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The Dangers of Incidental Tumor Findings from CT Scans

A new study shows that the risk of kidney removal surgery increases for Medicare beneficiaries living in a high-scanning region.

Meeri Kim, Contributor
Wednesday, January 10, 2018


In the mid-1990s, a patient came to see general internist H. Gilbert Welch with a hoarseness that refused to go away. Welch referred him to an otolaryngologist who found and removed a small vocal cord tumor, which fixed the problem. But sometime during the process, the patient also got a chest CT scan that unexpectedly uncovered a 5 centimeter-large mass on his kidney.

Two weeks later, to the patient’s shock, doctors recommended his kidney be removed -- a procedure with a 2.5 percent mortality rate at the time. The patient ultimately opted not to have the surgery, and the mass didn't grow or spread, as discovered after his death 10 years later. Welch never forgot this episode, and it made him wonder how many people had gotten treatment for a similar incidental but harmless finding.

“That case sensitized me to the problem of incidental detection, and in particular for renal cell carcinoma, where the incidence rate has more than doubled but the mortality rate has stayed totally flat,” said Welch, now a professor of medicine at Dartmouth College's Geisel School of Medicine. He believed that the higher incidence was due to doctors stumbling upon tumors during chest or abdominal CT scans.

Now, more than 20 years after he first saw the hoarse patient, Welch and his colleagues have published a study in JAMA Internal Medicine that quantifies the harms of incidental findings and advanced imaging overuse in medicine. They analyzed data from 15 million fee-for-service Medicare beneficiaries and found that those residing in high-scanning regions of the U.S. face a higher risk of kidney removal surgery. The paper appeared online on Dec. 26.

While the advent of CT revolutionized medicine, an unintended and harmful consequence of advanced imaging involves incidental findings. Doctors would order a diagnostic scan to identify the cause of clinical symptoms, such as the hoarseness in Welch's patient, and the imaging would discover an unrelated abnormality that then had to be acted upon.

“Most people think that the only harm of looking is radiation, but that’s not true,” said Welch. “The more consequential and common harm is that it starts a whole train of events that gets very hard to stop.”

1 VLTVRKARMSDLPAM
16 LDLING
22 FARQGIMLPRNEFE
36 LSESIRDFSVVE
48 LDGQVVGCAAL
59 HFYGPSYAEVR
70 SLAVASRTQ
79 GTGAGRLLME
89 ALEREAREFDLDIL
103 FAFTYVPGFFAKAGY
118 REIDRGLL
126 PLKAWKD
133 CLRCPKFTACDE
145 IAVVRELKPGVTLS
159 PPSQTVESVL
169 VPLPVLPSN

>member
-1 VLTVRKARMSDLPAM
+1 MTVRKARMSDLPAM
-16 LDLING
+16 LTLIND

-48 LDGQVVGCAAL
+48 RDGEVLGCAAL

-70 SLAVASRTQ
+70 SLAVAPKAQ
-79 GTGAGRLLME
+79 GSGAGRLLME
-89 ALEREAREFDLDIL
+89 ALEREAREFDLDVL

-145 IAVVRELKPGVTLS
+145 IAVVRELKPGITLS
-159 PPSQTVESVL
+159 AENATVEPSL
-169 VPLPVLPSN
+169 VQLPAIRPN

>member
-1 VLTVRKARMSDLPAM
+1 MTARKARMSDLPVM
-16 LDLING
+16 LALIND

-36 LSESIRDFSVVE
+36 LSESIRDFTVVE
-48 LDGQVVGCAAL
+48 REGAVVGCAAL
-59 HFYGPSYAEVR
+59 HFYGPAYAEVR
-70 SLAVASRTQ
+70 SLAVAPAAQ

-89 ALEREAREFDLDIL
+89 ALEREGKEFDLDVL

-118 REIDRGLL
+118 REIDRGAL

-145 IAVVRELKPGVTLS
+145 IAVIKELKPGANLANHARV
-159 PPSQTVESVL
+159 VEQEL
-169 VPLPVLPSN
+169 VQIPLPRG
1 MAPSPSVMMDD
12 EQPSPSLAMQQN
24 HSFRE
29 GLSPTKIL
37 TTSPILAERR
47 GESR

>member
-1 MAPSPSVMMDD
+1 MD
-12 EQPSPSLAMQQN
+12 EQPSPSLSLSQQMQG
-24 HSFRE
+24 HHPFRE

The study used Medicare claims to measure the likelihood that an individual would have a CT scan during a 5-year period, as well as the likelihood they would have their kidney surgically removed. The data was grouped into 306 hospital referral regions, which represent regional health care markets and are population based. Kidney removal surgery, called nephrectomy, is commonly performed for kidney cancer diagnosed as a renal mass from CT.

Of all Medicare beneficiaries aged 65 to 85, almost half received either a chest or abdominal CT from January 2010 to December 2014. Hospital referral regions with a higher rate of CT scanning also had a higher nephrectomy risk, as Welch expected, particularly in those with more than 50,000 beneficiaries. For those who underwent the procedure, case-fatality rates were 2.1 percent at 30 days and 4.3 percent at 90 days.

“I think this paper is extremely important in that it helps quantify the harms of imaging overuse,” said Rebecca Smith-Bindman, a professor of radiology at the University of California, San Francisco School of Medicine who wrote a commentary on the paper. “Once a patient is diagnosed with a cancer and treated, it sounds like an incredible save -- but in fact, that’s not always the case.”

While radiation exposure and costs are well-known downsides to imaging overuse, incidental findings are too often seen as positive. Also, the problem of incidental findings goes beyond the kidney. Tumors of the liver, pituitary gland, thyroid gland, ovary, pancreas, and lungs have also been plagued by this issue.

One possible solution described by Welch is suppressing CT information from other parts of the body. Currently, a chest CT is able to capture a portion of the abdomen because of the curvature of the diaphragm. But it isn't difficult to suppress that information in order to lower the risk of incidental findings.

As a more immediate solution, both Welch and Smith-Bindman agree that widespread education about the harms of imaging overuse and a more conservative hand in terms of ordering CT scans could help the situation in the short term.

“Because there’s so much interest in imaging from both physicians and patients, a solution has to involve both groups as well,” said Smith-Bindman. “We need education about the harms of imaging, and both patients and doctors need to inform themselves in order to think more critically about when and why tests are appropriate.”